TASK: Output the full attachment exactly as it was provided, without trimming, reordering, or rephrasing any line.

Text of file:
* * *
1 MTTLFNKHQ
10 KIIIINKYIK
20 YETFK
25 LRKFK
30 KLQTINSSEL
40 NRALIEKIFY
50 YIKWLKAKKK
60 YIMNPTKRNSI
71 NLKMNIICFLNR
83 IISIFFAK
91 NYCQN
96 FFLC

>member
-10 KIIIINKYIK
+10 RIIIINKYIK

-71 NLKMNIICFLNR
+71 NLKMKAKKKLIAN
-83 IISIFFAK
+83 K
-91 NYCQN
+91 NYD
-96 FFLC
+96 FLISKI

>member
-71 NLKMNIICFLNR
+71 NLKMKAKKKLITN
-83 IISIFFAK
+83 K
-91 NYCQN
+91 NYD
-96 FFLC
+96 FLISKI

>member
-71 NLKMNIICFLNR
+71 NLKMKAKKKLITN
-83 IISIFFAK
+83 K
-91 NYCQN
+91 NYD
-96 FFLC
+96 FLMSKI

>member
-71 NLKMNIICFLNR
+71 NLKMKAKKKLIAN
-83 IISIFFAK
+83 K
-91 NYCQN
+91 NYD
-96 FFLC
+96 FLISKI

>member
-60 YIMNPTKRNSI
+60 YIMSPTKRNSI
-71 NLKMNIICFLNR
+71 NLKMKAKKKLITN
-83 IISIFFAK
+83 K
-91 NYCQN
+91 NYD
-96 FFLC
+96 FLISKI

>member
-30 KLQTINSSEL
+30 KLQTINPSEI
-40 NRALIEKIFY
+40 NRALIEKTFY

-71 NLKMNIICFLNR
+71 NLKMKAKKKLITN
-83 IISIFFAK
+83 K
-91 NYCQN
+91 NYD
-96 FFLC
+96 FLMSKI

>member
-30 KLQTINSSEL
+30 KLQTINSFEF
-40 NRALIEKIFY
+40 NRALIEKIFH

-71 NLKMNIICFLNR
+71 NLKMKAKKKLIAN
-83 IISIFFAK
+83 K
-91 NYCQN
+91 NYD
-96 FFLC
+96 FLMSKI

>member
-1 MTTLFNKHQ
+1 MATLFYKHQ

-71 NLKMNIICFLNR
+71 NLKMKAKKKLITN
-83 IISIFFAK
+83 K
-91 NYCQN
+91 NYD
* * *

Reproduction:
1 MTTLFNKHQ
10 KIIIINKYIK
20 YETFK
25 LRKFK
30 KLQTINSSEL
40 NRALIEKIFY
50 YIKWLKAKKK
60 YIMNPTKRNSI
71 NLKMNIICFLNR
83 IISIFFAK
91 NYCQN
96 FFLC

>member
-10 KIIIINKYIK
+10 RIIIINKYIK

-71 NLKMNIICFLNR
+71 NLKMKAKKKLIAN
-83 IISIFFAK
+83 K
-91 NYCQN
+91 NYD
-96 FFLC
+96 FLISKI

>member
-71 NLKMNIICFLNR
+71 NLKMKAKKKLITN
-83 IISIFFAK
+83 K
-91 NYCQN
+91 NYD
-96 FFLC
+96 FLISKI

>member
-71 NLKMNIICFLNR
+71 NLKMKAKKKLITN
-83 IISIFFAK
+83 K
-91 NYCQN
+91 NYD
-96 FFLC
+96 FLMSKI

>member
-71 NLKMNIICFLNR
+71 NLKMKAKKKLIAN
-83 IISIFFAK
+83 K
-91 NYCQN
+91 NYD
-96 FFLC
+96 FLISKI

>member
-60 YIMNPTKRNSI
+60 YIMSPTKRNSI
-71 NLKMNIICFLNR
+71 NLKMKAKKKLITN
-83 IISIFFAK
+83 K
-91 NYCQN
+91 NYD
-96 FFLC
+96 FLISKI

>member
-30 KLQTINSSEL
+30 KLQTINPSEI
-40 NRALIEKIFY
+40 NRALIEKTFY

-71 NLKMNIICFLNR
+71 NLKMKAKKKLITN
-83 IISIFFAK
+83 K
-91 NYCQN
+91 NYD
-96 FFLC
+96 FLMSKI

>member
-30 KLQTINSSEL
+30 KLQTINSFEF
-40 NRALIEKIFY
+40 NRALIEKIFH

-71 NLKMNIICFLNR
+71 NLKMKAKKKLIAN
-83 IISIFFAK
+83 K
-91 NYCQN
+91 NYD
-96 FFLC
+96 FLMSKI

>member
-1 MTTLFNKHQ
+1 MATLFYKHQ

-71 NLKMNIICFLNR
+71 NLKMKAKKKLITN
-83 IISIFFAK
+83 K
-91 NYCQN
+91 NYD